An Israeli cabinet minister called on Wednesday for a boycott of Airbnb and promoted one of its rivals, escalating the government’s response to the home-rental company’s decision to delist Israeli communities in Yehudah and Shomron.
“I call today on all those who support Israel and oppose discriminatory boycotts: They should cease using Airbnb and turn to other services,” Strategic Affairs Minister Gilad Erdan told a diplomatic conference hosted by the Jerusalem Post newspaper.
“By the way, Booking.com is a great service,” added Erdan, the point-man in Israeli government efforts to combat pro-Palestinian boycotts.
Airbnb said on Monday it would remove some 200 listings in the region after hearing criticism from people who “believe companies should not profit on lands where people have been displaced.”
A spokesman for Airbnb declined comment on the Israeli minister’s remarks. In a statement emailed to Reuters on Tuesday, Chris Lehane, Airbnb’s global head of policy and communications, said: “Israel is a special place and our over 22,000 hosts are special people who have welcomed hundreds of thousands of guests to Israel.
“We understand that this is a hard and complicated issue and we appreciate everyone’s perspective,” he added.
Human Rights Watch meanwhile hailed Airbnb’s delisting decision and, in a report on Tuesday, called on Booking.com to follow suit.
Booking.com did not immediately response to Reuters emails seeking its response.
Israeli Justice Minister Ayelet Shaked backed Erdan’s call to boycott Airbnb and suggested Israel also deploy its own anti-discrimination laws.
Israel has said it would turn to the Trump administration and could back lawsuits against Airbnb within U.S. states that have legislated against anti-Israel boycotts.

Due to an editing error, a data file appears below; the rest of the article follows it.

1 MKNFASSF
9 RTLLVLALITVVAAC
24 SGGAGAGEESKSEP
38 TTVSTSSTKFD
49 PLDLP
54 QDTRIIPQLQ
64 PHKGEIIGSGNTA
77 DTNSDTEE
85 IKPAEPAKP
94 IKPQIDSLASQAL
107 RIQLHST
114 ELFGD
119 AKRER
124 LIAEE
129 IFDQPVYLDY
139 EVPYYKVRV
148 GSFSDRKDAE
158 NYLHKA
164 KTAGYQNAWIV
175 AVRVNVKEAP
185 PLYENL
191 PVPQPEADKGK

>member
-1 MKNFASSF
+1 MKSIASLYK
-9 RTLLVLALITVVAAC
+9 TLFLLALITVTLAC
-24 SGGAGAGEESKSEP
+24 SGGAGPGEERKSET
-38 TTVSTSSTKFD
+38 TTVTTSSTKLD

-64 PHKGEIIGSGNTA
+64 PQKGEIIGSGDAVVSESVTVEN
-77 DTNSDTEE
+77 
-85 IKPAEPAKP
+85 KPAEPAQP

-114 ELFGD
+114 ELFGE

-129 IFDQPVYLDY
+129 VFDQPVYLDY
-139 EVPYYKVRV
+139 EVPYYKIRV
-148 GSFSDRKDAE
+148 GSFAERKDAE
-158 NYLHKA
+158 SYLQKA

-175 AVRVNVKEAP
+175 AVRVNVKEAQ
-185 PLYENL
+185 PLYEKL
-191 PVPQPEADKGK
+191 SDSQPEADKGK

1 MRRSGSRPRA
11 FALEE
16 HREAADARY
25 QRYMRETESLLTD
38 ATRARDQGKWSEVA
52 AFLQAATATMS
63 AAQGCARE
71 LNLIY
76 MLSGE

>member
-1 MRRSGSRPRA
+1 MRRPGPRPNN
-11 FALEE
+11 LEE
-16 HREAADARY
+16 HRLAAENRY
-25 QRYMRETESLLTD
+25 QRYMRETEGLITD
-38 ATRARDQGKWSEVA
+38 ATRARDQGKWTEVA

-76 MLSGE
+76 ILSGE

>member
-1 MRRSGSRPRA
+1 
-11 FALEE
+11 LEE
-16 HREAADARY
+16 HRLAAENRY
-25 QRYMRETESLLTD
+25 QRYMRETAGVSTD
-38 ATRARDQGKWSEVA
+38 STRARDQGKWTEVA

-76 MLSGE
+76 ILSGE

An author of the Israel Anti-Boycott Act in the Senate, Rob Portman of Ohio, a Republican, told the Jerusalem Post he wants to hear from Airbnb.
“We are looking into this. We have questions and concerns,” said Emily Benavides, Portman’s spokesperson. “Senator Portman has long fought highly selective and discriminatory efforts to isolate Israel.”
“If state regulators and boards of investment determine Airbnb’s action was politically motivated, Airbnb will become the most high-profile company blacklisted for boycotting Israel,” said Richard Goldberg, a senior adviser at the Foundation for Defense of Democracies who was involved in the drafting of the Illinois law against boycotting Israel.
In Israel, one 2017 law empowers courts to award cash compensation to claimants who prove they have been denied goods or services because of where they live.
“I checked yesterday with my office, with the attorney-general, whether we can operate this law, and the answer is positive,” Shaked said. “We need to do anything we can in order to fight them back in order that they will change their decision.”
A company spokesperson responded to Erdan’s challenge that Airbnb “will have to explain why it is taking this discriminatory and racist line here in particular and not in other conflict zones in the world.”
“In the statement we issued on Monday, we noted that we have developed a framework for evaluating how we should treat listings in occupied territories around the world. Western Sahara is one example of a place where we will use this framework,” the official said.